School-Community Hubs Are the Essence Of Local Democracy
The key resource is the local school trustee or councillor
By David Clandfield
The issue of school-community hubs in Ontario has probably been shelved until the federal election is over. But that does not mean that it has gone away. In the last edition of the Bluffs Advocate, we talked about the report prepared by Karen Pitre for Premier Kathleen Wynne. There is a concern that a strong, progressive idea may be watered down or even lost if it disappears from view. This progressive idea holds the promise of several good things happening all at the same time:
A broad range of public services and activities could all be located in a focal point—a single site or area in a neighbourhood. The common location not only makes it easier to co-ordinate these offerings, but it also allows them to share office facilities and space, thus avoiding unnecessary duplications and conflicts. Their operations would necessarily be more transparent, due to the shared space. When clients go to this hub for one service, they would discover the others—not through advertising, but by being there physically.
This single focal point, this hub, could be a school, or it could be alongside a school. Services and activities that dovetail closely with the school's purpose could be in one place; these might include daycare, family literacy groups, settlement advice for newcomers, and health screening (dental, sight, hearing, vaccinations).
Other things that could open up the site's facilities and grounds to community use and participation should be seen as part of the hub system: pools, gyms, sports fields, community gardens, community kitchens, art classes, alternative energy exploration, community drama, and music. All public, all open, all barrier-free, and ideally, all cost-free to the immediate user.
The primary focus of schools is education, so all these public services and activities could be tied into that. Schools could include in their curriculum an understanding of health, gardening, cultural diversity in the arts, food security, newcomer challenges, and sustainable energy. At the same time, school projects could serve the community by encouraging research and communication about topics such as growing food in yards or on balconies, changes in the natural environment or local economy, consumer choices, cultural events and festivals, local history, diets and health risks, and so on. All schools do this to some extent, but local neighbours—other than involved parents—rarely get to know or benefit from students' work, and a hub school could have expert knowledge at hand to make sure that this sharing of knowledge did not go off the rails.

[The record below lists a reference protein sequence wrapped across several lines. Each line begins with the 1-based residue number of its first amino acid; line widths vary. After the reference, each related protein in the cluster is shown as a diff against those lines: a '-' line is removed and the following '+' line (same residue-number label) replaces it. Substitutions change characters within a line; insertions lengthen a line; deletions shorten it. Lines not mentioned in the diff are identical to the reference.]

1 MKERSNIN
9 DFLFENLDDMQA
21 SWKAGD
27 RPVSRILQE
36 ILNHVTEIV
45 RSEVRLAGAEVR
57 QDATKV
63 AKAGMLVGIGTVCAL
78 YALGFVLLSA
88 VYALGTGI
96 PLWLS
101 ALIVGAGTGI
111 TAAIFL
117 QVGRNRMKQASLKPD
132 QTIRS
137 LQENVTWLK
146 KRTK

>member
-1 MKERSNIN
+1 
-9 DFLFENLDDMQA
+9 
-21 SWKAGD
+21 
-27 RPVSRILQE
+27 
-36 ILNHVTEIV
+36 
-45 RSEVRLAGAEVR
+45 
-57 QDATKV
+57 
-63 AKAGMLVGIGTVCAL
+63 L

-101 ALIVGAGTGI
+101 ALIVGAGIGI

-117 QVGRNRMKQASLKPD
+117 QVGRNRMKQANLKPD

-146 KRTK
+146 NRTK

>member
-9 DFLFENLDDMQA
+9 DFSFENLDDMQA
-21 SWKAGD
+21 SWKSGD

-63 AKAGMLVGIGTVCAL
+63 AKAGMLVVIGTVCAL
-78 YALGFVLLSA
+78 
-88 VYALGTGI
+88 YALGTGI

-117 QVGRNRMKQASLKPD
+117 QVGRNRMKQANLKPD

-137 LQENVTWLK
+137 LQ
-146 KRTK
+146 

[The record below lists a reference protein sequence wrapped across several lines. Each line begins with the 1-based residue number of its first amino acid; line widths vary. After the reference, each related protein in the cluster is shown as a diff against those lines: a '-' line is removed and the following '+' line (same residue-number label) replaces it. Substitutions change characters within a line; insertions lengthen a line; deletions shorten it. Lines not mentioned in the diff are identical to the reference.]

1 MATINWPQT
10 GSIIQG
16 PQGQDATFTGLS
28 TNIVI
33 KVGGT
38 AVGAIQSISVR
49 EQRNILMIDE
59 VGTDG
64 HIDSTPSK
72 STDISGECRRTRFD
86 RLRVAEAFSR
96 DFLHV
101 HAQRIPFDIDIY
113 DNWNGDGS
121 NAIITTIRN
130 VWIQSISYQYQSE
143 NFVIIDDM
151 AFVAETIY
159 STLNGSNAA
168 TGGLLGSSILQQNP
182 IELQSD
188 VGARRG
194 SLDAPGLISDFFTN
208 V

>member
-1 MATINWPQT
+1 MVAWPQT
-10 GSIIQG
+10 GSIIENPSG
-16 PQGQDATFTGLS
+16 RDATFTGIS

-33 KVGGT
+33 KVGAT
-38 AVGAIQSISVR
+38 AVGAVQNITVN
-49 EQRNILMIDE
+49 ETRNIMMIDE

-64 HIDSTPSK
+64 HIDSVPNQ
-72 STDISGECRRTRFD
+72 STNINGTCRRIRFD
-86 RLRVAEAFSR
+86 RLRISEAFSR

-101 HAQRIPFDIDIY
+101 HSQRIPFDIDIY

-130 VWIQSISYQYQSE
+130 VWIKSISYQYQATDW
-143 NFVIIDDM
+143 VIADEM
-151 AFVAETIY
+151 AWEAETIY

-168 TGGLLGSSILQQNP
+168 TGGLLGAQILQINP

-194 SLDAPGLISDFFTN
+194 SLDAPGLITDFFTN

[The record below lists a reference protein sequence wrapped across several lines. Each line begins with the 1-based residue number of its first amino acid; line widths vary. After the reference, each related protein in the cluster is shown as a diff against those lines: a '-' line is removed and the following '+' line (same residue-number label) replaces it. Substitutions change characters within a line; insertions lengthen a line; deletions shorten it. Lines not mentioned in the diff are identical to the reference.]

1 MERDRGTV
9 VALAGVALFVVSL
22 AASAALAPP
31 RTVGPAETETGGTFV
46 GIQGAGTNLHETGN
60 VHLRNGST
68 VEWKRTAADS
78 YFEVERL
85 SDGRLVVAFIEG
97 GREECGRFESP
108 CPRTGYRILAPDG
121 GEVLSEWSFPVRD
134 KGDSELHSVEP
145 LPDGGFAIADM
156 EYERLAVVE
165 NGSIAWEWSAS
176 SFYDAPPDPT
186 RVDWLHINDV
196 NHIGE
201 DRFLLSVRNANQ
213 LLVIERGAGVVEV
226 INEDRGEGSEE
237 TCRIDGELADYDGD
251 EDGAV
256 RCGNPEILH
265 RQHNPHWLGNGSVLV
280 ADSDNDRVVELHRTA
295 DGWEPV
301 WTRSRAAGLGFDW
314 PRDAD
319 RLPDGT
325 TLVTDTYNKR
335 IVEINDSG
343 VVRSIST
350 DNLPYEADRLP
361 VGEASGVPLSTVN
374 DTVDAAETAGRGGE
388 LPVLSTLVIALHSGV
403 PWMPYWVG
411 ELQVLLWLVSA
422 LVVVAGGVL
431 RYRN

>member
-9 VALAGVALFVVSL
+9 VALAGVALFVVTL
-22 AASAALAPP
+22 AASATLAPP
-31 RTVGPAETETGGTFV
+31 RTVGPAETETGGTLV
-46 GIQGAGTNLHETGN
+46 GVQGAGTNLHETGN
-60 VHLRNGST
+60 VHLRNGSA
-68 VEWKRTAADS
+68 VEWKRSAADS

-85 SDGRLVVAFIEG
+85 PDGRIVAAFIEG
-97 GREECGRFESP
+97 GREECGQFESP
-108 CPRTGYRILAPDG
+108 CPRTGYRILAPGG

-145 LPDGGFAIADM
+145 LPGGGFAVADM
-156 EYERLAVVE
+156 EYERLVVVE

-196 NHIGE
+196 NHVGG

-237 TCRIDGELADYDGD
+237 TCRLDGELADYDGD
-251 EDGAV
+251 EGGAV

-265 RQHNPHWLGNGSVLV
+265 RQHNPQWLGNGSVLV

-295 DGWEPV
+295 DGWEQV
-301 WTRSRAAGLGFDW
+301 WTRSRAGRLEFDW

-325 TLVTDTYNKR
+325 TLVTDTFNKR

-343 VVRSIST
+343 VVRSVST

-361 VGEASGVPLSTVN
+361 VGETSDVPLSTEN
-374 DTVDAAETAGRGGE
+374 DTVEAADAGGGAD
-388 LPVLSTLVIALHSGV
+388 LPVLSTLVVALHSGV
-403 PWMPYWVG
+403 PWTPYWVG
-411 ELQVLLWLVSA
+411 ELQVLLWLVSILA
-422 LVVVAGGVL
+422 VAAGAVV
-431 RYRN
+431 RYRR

So how are community hubs presented in the Pitre report? To begin with, hubs are not limited to school sites. Separate health centres, recreational sites, and sites grouping together innovative entrepreneurs are all included in the list of possible hubs. A number have been established on school sites…once the local school were closed. The possibility of linking schools to the local neighbourhood and its services is a non-starter in such cases. And such hubs do not build on the school as a connector to neighbourhood or community. Some are drop-in centres, some invite people with a particular interest to set up an office or workshop on a site with shared facilities.
Schools could provide a financially viable option, with certain critical conditions mentioned below. And they could also come with a valuable resource to facilitate local decision-making.
School boards and municipalities already share responsibility for many sites around the city. There are shared-use agreements and governance structures to help this work. But there is a crucial difference between the two. The boards cannot levy local taxes while the municipalities can and do. The simple solution would be to return a local levy capacity to school boards to support schools as community hubs, but that may be politically out of reach. Another possibility would be to have the management of all local public premises and facilities brought together under one public, democratic authority. This is done in France and England in different ways, which is to say that it is perfectly feasible. In the Ontario system, one model would be a joint municipality-school board authority with a board bringing together school trustees and councillors. This authority would have access to the property tax base locally, with tax decisions being decided by locally elected officials. There are many details and thorny jurisdictional questions to settle, but space does not allow discussion of that here. Pitre refers to such a possibility in passing. This needs to be pursued further with local voices steering the discussion.
Now when it comes to planning and operating hubs in publicly funded schools, every effort would have to be made to ensure the highest level of local involvement and control possible. We have all been in meetings where administrative staff from the City or the school board have come to consult, or where more distant provincial ministry officials have come to help. They are answerable to authorities not present and decisions made higher up afterwards rarely command the respect that more powerful local decision-making can provide. The key resource then is the local school trustee or councillor. They are answerable to an electorate and as such, would presumably strive to do their jobs in such a way as to make a real difference in the planning and establishment of effective community hubs in schools.